Ms. Beyer thereafter initiated this civil action against Medico, alleging bad faith denial of her claim. Medico denies that it acted in bad faith and asserts the affirmative defenses of failure to state a claim upon which relief may be granted and payment.
Ms. Beyer served Medico with 39 discovery requests. Although some discovery was provided by Medico pursuant to these requests, there are some areas of disagreement between the parties over other areas. Accordingly, Ms. Beyer filed the pending motion to compel.
A. Good Faith Certification
Pursuant to Local Rule 37.1 and Fed. R. Civ. P. 37, Ms. Beyer certifies that she contacted Medico prior to filing the instant motion to compel and attempted in good faith to resolve the parties' discovery disputes. Medico does not dispute this.
B. Confidentiality Order
Medico has indicated to Ms. Beyer that it will provide documents in response to Ms. Beyer's requests for the production of documents nos. 2, 3, 15, 16, 19, and 35 subject to a confidentiality order. Ms. Beyer submitted a proposed confidentiality order along with her motion to compel. Medico has not objected to the terms of that order. Accordingly, the court will grant the confidentiality order by separate order and hereby additionally orders Medico to provide the responsive documents to requests 2, 3, 15, 16, 19, and 35 pursuant to that order.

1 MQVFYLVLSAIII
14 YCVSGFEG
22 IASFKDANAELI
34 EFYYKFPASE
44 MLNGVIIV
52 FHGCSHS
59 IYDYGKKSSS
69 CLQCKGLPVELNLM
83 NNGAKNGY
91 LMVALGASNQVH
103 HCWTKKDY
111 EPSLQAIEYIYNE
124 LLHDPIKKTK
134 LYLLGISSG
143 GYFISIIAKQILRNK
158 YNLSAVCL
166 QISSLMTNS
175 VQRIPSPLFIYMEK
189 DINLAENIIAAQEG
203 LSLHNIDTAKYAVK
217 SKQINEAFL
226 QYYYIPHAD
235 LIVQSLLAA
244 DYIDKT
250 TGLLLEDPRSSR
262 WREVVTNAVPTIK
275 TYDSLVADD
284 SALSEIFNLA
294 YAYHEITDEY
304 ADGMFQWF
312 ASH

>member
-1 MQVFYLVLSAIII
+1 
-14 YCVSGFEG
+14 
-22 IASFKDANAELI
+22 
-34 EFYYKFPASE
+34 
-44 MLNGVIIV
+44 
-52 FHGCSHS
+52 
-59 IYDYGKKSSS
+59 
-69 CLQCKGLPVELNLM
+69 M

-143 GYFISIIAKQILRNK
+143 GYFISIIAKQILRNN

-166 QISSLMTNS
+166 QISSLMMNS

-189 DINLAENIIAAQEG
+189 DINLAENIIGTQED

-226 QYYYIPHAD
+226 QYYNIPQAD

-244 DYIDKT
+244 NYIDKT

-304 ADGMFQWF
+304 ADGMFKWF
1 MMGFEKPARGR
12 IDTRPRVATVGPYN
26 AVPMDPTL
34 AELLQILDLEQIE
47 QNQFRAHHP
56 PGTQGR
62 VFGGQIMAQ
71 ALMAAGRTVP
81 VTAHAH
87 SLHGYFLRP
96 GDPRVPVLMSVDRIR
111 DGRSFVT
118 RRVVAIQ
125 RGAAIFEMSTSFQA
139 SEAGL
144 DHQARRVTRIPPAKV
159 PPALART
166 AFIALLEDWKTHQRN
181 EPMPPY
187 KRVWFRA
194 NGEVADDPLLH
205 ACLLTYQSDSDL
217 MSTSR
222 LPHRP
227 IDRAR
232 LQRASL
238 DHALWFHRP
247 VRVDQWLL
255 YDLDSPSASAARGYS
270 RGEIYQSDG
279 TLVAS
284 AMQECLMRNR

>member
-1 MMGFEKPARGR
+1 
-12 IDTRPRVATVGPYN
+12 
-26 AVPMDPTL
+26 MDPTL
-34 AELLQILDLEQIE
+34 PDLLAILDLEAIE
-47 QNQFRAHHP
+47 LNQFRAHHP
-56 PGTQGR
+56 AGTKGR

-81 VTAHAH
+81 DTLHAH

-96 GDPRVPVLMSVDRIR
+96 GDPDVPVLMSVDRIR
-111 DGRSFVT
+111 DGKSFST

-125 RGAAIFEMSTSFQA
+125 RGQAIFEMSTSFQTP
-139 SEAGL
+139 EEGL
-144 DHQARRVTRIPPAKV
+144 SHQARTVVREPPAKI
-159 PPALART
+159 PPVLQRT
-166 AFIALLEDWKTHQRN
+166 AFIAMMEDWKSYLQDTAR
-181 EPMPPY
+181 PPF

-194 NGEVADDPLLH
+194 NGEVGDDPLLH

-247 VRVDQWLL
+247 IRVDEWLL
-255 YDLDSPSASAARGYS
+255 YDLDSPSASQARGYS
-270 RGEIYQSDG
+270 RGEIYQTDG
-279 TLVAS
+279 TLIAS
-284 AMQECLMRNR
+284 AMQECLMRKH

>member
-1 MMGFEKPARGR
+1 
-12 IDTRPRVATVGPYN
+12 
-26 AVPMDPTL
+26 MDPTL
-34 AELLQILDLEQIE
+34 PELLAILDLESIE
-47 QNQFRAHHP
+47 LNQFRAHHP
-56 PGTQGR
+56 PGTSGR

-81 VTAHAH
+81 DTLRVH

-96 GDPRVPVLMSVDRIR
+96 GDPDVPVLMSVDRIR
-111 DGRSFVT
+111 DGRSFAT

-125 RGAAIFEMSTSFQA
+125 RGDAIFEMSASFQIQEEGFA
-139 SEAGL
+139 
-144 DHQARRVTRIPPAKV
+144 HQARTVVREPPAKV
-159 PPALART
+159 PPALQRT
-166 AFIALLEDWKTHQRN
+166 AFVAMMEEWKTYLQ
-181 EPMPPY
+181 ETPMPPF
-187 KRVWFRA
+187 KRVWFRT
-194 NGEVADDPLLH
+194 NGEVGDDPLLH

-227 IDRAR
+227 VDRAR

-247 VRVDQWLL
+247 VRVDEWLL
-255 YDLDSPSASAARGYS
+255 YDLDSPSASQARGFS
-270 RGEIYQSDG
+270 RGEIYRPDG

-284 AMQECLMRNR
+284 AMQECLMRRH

C. Request Number One--Claims
Files Ms. Beyer's request for production number one seeks claims files and other documents relating in any way to the claims or benefits paid to Betty Beyer, including electronic data not included in the hard copy files, including e-mails, or other computerized data.
Specifically, Ms. Beyer points out that, in a letter written by Medico to the South Dakota Division of Insurance in October, 2007, Medico makes mention of an internal auditor's recommendation that Ms. Beyer's claim be reconsidered. Although Ms. Beyer has claims documents from Medico, there is no documentation of this internal auditor's recommendation. Therefore, Ms. Beyer believes that there may be electronic data evidencing this recommendation.